Travelling tips

The following is a collection of travel tips that have significantly improved our vacations since we started using them.

Packing lists - Until a few years ago, it seems that I would always forget something whenever I went on vacation.  Now what we do is several weeks before going on vacation we start a list and place it somewhere accessible together with a pen.  Whenever we think of something that we need to take, we add it to the list immediately.  When we pack, we go off the list, crossing things off only once they are physically packed.  Since we started this, we have not forgotten a single thing.

Money - A long time ago I used to use travellers checks, but a few years ago I figured out what rip offs they are.  The best bet is to use credit cards and ATMs.  Call your credit card companies first to find out what they charge for currency conversion as I have found significant differences. In many places, credit cards will not be accepted so you will need cash.  Rather than carry a lot of dollars around with you and exchange them, which means you stand a lot to lose if you are robbed, I prefer to get money from ATMs as needed.  Remember that your bank will charge a service charge for this so its best to withdraw in rather large amounts - I usually do a few hundred at a time.

Tips - I used to spend a lot of time figuring out what the customs are in each country.  The problem is that even in countries where tips are not expected, many individuals will still expect them from tourists (for instance - Thailand).  Therefore I generally always leave a tip and if the money is returned to me I stop tipping for that type of service.

Moving around - Moving from place to place can be a big hassle, especially when you have a lot of luggage.  Sometimes it is possible to stay in one location and make day trips from that location.  To see more area just change the central location every 4-7 days.  Sometimes though the site you wish to see is not possible in one day.  In this case, if you are staying at a decent hotel they should be able to store the majority of your luggage for you, minimizing the luggage you need to tow around.

Bargaining - My wife and I have vastly different forms of bartering.  She prefers the lowball approach - which is acceptable where she comes from.  So for instance if the initial price is 100, she will offer 5.  Some places this works very well, while in others the dealer will be offended and no longer barter.  The approach I use is to show interest in an object and then ask the price.  If I want the object, I show continued interest - picking it up and looking at it, but then I start to move to another dealer or walk away.  In many places, the dealer will press me to name what I think is a fair price but I always refuse to do so.  To keep me from walking away, they continue to lower the price themselves.  When they have reduced their initial price significantly, I will name a price a bit lower, but not significantly lower than the latest price.  If they counter, I walk away, at which time they usually agree to my price.  I feel that I have better luck with this approach, but I have to admit that in some places Nelya has gotten better prices with her approach.  What I like most about my approach is I never offend the dealer - because I never name my price.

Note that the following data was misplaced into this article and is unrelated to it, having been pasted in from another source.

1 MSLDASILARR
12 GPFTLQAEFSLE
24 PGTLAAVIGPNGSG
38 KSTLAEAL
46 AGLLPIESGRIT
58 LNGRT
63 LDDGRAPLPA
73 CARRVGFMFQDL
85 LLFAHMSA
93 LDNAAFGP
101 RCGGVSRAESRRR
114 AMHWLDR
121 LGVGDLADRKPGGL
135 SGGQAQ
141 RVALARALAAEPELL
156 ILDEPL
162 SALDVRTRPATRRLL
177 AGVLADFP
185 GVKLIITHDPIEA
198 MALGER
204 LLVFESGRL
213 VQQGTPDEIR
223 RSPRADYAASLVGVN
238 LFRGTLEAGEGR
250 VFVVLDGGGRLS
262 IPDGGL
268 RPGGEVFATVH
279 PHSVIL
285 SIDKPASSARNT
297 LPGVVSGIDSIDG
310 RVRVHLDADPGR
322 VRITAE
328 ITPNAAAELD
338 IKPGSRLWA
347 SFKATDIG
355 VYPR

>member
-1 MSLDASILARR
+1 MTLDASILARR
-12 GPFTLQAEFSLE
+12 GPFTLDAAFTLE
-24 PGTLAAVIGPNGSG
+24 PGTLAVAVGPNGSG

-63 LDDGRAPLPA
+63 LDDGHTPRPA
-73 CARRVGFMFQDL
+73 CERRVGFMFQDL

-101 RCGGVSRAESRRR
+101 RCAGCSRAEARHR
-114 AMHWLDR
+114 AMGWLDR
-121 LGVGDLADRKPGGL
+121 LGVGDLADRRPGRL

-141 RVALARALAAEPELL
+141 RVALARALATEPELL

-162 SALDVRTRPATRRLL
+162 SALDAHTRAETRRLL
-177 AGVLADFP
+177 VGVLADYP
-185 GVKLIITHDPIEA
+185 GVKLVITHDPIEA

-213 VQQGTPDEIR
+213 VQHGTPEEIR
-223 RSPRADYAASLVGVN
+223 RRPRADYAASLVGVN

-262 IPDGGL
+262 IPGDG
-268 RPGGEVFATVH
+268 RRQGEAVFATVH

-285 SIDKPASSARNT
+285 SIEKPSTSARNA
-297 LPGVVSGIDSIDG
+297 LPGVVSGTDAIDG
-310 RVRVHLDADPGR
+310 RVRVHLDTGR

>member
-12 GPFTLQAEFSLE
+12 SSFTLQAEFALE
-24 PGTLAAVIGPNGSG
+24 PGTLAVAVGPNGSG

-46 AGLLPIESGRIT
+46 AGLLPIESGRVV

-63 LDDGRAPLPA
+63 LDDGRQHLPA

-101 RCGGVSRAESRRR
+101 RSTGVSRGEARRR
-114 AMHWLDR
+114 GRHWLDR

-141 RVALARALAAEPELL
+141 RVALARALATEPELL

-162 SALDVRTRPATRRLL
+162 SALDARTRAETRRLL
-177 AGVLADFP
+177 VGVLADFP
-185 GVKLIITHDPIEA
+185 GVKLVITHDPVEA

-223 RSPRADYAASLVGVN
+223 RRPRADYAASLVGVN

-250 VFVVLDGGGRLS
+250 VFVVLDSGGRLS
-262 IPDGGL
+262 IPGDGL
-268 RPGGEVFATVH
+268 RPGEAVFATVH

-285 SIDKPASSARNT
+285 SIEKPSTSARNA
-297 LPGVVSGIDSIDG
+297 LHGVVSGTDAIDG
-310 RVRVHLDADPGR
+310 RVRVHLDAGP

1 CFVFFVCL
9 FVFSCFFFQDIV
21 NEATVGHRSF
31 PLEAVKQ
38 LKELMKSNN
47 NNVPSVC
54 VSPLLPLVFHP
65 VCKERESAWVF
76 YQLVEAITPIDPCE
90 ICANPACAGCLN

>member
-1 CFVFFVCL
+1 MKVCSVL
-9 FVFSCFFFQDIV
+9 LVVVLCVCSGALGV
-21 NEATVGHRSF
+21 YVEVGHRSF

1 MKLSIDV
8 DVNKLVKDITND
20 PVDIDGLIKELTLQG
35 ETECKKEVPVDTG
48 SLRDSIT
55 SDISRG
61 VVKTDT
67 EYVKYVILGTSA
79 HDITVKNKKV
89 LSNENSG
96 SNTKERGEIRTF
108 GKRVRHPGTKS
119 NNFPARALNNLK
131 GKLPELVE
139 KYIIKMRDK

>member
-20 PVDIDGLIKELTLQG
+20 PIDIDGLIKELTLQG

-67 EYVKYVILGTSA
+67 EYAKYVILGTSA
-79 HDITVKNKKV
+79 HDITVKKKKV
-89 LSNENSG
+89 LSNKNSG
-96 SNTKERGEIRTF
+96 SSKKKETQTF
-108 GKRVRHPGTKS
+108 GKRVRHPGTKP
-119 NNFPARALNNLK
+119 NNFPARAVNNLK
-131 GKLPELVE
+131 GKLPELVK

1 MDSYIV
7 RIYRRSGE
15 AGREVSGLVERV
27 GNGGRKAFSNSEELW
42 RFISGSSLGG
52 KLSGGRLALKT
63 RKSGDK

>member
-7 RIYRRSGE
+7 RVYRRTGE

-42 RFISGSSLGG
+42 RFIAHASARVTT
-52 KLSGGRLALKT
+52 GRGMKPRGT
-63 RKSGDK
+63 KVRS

Comments (1)

  1. Min Guo says:

    Hi Joe, i like your bargain tips. I am from China and I believe you read about tips on how to bargain in China. But I am not good at bargainning at all becasue I dont like the feeling to affend the sellers (like you). But in China, if you don’t bargain, you will feel getting ripped off, which is a worse feeling. So, let’s bargain on the road. lol.

    Have fun in your trip!

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